Affiliation: James Buchanan Brady Urological Institute, The Johns Hopkins Hospital, 600 North Wolfe Street, Baltimore, Maryland 21287, USA.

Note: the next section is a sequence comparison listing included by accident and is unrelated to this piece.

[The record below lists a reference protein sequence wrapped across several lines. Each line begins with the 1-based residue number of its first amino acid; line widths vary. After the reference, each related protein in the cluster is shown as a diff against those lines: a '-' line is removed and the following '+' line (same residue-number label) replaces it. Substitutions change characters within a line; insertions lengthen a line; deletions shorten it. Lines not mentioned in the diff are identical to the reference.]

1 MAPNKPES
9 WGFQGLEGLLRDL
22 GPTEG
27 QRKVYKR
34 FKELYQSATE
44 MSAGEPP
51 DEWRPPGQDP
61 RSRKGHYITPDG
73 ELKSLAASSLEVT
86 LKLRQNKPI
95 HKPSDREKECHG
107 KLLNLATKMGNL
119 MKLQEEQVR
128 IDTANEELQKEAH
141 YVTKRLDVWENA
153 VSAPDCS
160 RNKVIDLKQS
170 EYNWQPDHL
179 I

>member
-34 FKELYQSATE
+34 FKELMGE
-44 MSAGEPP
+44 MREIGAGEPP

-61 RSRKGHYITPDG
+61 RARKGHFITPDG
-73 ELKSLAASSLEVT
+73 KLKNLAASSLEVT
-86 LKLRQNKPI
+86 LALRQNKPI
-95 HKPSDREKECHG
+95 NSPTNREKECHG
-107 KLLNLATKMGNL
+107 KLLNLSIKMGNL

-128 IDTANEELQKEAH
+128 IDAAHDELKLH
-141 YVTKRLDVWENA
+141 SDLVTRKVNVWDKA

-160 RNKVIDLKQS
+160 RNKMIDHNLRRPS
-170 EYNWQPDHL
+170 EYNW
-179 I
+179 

Antiandrogens that block androgen action through the androgen receptor, often in conjunction with chemical or surgical castration, have been widely used for the treatment of advanced prostate cancer. Although this treatment produces a significant clinical response in most of the patients, the majority of the responders eventually develop recurrences termed castration-resistant prostate cancer. In addition, clinically available androgen receptor antagonists have been shown to possess agonist activity, resulting in an increase in serum prostate-specific antigen levels, which is known as the antiandrogen withdrawal syndrome. Recent studies have demonstrated that new types of androgen receptor signaling inhibitors improve survival in men with castration-resistant prostate cancer. Moreover, other drugs may have the potential of not inducing androgen withdrawal response. This article reviews the characteristics of classical and recent androgen receptor antagonists as well as their clinical efficacy in prostate cancer patients. Novel experimental compounds that may more specifically and effectively target androgens and/or androgen receptor signals in hormone-naive and possibly castration- resistant prostate cancer cells are also discussed.